Roman Ihnatov, the newly-appointed head of Ukraine’s High Qualification Commission of Judges, may have Russian citizenship, lawyers told the Kyiv Independent.
Ihnatov, who has previously denied having Russian citizenship, did not respond to requests for comment.
The High Qualification Commission vets and nominates candidates for judicial jobs.
According to his official biography, Ihnatov, who was appointed as head of the commission on June 6, was an investigator at the prosecutor's office in the city of Petrozavodsk in Russia in 1995-1996. He was also a prosecutor in Ukraine's Luhansk Oblast in 1996-2003 and a Ukrainian judge since 2003.
Under Russian law, investigators and all other state officials must have Russian citizenship. Meanwhile, Ukrainian law explicitly bans people with foreign citizenship from holding state jobs.
In his explanations for the selection panel that chose High Qualification Commission members, Ihnatov said that he did not get Russian citizenship when he lived and worked in Russia. He claimed that he was stateless at that time.
But Vitaly Tytych, a Ukrainian lawyer and ex-head of judicial watchdog Public Integrity Council, and Russian lawyer Sergei Sazonov told the Kyiv Independent that it was impossible for a Russian investigator not to be a Russian citizen.
Tytych and Sazonov say that former Soviet citizens living in Russia were considered Russian citizens automatically after the Soviet Union’s collapse.
Scandals about the Russian citizenship of Ukrainian officials and judges emerge regularly. The issue has recently become more urgent due to security risks amid Russia’s full-scale invasion of Ukraine.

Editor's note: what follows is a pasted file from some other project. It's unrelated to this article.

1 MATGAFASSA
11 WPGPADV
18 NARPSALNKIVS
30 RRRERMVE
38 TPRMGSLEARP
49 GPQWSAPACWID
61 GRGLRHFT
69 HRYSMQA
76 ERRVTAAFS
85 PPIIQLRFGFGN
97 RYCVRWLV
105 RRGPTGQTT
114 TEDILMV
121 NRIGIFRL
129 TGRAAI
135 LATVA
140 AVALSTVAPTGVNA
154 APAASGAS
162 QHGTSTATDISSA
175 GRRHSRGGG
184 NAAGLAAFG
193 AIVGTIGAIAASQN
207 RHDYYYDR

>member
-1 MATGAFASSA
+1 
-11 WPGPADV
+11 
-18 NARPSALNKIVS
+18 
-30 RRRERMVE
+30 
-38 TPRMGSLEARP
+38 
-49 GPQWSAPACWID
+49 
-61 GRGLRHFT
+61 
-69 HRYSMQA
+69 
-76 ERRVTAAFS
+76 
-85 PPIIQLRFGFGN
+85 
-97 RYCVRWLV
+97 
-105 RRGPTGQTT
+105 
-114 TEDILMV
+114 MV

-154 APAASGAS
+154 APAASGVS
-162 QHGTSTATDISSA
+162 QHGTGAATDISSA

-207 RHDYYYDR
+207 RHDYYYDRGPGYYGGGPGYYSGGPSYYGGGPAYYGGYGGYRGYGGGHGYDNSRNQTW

In 2022, Bohdan Lvov, the deputy head of the Supreme Court, was fired after the Security Service of Ukraine confirmed that he was a Russian citizen.
Tytych believes that the situation with Ihnatov’s alleged Russian citizenship shows the failure of Ukraine’s recent judicial reform.
The selection panel, the Security Service of Ukraine and other bodies have failed to address this issue and prove to society that Ihnatov was not a Russian citizen, Tytych said.
The reform was formally completed on June 1.
According to the concept of the reform, new members of the High Qualification Commission and High Council of Justice are supposed to be honest, independent, and professional. They must bring fundamental change to the judiciary.
But critics argue that many independent and reformist candidates for the two bodies have been rejected, while at least several tainted candidates have still managed to get top judicial jobs.
Moreover, there's little information on most of the new appointees.
Judicial expert Halia Chyzhyk is skeptical about the results of the reform.
"The idea of the contest was to choose the best but the best were not appointed," she told the Kyiv Independent. "They were rejected at different stages of the contest."
Dejure, a judicial watchdog, says that at least two of the 16 new members of the High Qualification Commission – Lyudmila Volkova and Volodymyr Luhansky - do not meet ethics and integrity standards.